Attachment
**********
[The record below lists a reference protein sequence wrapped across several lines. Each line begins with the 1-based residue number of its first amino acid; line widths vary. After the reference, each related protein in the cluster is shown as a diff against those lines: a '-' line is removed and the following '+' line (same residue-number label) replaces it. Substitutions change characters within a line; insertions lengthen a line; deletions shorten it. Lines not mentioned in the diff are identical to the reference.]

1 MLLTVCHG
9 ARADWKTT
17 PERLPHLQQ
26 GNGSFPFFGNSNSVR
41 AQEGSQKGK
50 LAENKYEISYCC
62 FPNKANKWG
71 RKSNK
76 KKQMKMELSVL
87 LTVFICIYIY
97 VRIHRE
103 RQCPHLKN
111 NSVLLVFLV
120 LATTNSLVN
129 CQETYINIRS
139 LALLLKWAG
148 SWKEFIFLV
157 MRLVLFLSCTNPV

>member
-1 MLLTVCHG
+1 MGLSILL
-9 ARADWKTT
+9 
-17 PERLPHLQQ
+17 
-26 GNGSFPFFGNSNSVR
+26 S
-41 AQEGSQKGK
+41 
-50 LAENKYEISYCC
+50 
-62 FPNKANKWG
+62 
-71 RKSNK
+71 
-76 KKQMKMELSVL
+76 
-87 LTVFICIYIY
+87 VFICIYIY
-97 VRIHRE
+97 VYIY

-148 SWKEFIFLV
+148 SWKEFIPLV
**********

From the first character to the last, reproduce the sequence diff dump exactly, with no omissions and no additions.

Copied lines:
[The record below lists a reference protein sequence wrapped across several lines. Each line begins with the 1-based residue number of its first amino acid; line widths vary. After the reference, each related protein in the cluster is shown as a diff against those lines: a '-' line is removed and the following '+' line (same residue-number label) replaces it. Substitutions change characters within a line; insertions lengthen a line; deletions shorten it. Lines not mentioned in the diff are identical to the reference.]

1 MLLTVCHG
9 ARADWKTT
17 PERLPHLQQ
26 GNGSFPFFGNSNSVR
41 AQEGSQKGK
50 LAENKYEISYCC
62 FPNKANKWG
71 RKSNK
76 KKQMKMELSVL
87 LTVFICIYIY
97 VRIHRE
103 RQCPHLKN
111 NSVLLVFLV
120 LATTNSLVN
129 CQETYINIRS
139 LALLLKWAG
148 SWKEFIFLV
157 MRLVLFLSCTNPV

>member
-1 MLLTVCHG
+1 MGLSILL
-9 ARADWKTT
+9 
-17 PERLPHLQQ
+17 
-26 GNGSFPFFGNSNSVR
+26 S
-41 AQEGSQKGK
+41 
-50 LAENKYEISYCC
+50 
-62 FPNKANKWG
+62 
-71 RKSNK
+71 
-76 KKQMKMELSVL
+76 
-87 LTVFICIYIY
+87 VFICIYIY
-97 VRIHRE
+97 VYIY

-148 SWKEFIFLV
+148 SWKEFIPLV